The French government has announced that it is pulling out of the 20th anniversary commemorations on Monday for the Rwandan genocide.
The decision follows an accusation by the Rwandan President, Paul Kagame, that France participated in the mass killings in 1994.
Kagame has previously made similar allegations, which France has denied.
The French foreign ministry said the remarks went against reconciliation efforts between the two countries.
French Justice Minister Christiane Taubira has cancelled her plans to attend the events in Kigali on Monday, foreign ministry spokesman Romain Nadal says.
Speaking to the French-language weekly news magazine Jeune Afrique, Kagame denounced the “direct role of Belgium and France in the political preparation for the genocide”. Rwanda was a Belgian colony until 1962.
In the interview, due to be published on Sunday but carried out on 27 March, Mr Kagame is quoted as saying that, 20 years on, “the only plausible reproach in [France's] eyes is in not having done enough to save lives during the genocide”.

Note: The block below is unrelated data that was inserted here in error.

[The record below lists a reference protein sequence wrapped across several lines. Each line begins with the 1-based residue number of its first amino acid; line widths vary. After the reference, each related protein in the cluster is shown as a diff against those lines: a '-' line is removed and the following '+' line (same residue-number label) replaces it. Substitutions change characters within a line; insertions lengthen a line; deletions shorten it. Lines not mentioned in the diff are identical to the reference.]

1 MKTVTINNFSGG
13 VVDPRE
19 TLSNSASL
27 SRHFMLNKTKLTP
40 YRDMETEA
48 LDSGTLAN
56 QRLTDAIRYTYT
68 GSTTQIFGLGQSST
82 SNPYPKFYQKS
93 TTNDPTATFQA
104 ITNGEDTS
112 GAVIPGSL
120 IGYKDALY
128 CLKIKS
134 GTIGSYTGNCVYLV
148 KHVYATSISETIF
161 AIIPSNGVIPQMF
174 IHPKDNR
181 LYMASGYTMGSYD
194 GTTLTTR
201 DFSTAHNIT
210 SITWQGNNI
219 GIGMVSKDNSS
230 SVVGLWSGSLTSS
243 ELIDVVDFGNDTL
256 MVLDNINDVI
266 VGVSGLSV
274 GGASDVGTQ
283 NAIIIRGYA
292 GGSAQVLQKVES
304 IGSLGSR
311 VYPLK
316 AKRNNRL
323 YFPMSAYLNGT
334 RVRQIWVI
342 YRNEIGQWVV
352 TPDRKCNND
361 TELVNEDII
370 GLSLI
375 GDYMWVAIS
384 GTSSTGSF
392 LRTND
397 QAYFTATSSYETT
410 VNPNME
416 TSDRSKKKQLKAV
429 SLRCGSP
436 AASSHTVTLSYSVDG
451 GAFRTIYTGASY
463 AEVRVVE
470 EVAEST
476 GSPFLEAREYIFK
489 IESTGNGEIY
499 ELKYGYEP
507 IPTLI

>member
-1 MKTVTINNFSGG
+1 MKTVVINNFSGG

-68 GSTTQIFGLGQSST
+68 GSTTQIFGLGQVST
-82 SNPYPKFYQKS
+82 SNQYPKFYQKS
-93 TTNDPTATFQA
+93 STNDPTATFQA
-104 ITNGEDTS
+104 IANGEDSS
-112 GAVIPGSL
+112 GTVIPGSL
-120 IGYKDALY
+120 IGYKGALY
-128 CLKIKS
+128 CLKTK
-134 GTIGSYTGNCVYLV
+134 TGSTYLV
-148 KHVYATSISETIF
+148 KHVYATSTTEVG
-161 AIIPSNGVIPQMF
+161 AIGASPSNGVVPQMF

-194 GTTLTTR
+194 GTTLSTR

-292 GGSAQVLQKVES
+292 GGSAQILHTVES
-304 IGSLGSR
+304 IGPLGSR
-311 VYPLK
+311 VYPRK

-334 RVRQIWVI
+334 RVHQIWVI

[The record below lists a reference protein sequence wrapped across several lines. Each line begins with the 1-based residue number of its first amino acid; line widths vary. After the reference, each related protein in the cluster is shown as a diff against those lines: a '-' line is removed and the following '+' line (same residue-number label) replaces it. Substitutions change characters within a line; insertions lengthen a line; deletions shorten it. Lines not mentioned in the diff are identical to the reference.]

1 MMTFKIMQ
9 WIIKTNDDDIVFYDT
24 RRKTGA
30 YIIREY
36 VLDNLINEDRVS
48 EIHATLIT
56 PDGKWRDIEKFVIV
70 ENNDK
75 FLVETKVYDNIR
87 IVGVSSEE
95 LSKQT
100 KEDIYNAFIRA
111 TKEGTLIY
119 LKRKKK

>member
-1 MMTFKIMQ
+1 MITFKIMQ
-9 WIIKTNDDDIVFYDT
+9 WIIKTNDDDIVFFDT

It comes as Rwanda prepares to mark the 20th anniversary of the atrocities that claimed at least 800,000 lives – mostly ethnic Tutsis and moderate Hutus – over a period of about 100 days.
The violence was triggered by the death of President Juvenal Habyarimana, an ethnic Hutu who was killed in a plane crash on 6 April 1994.
It came to an end after Kagame’s Rwandan Patriotic Front – a Tutsi-led rebel group – defeated government troops in July that year.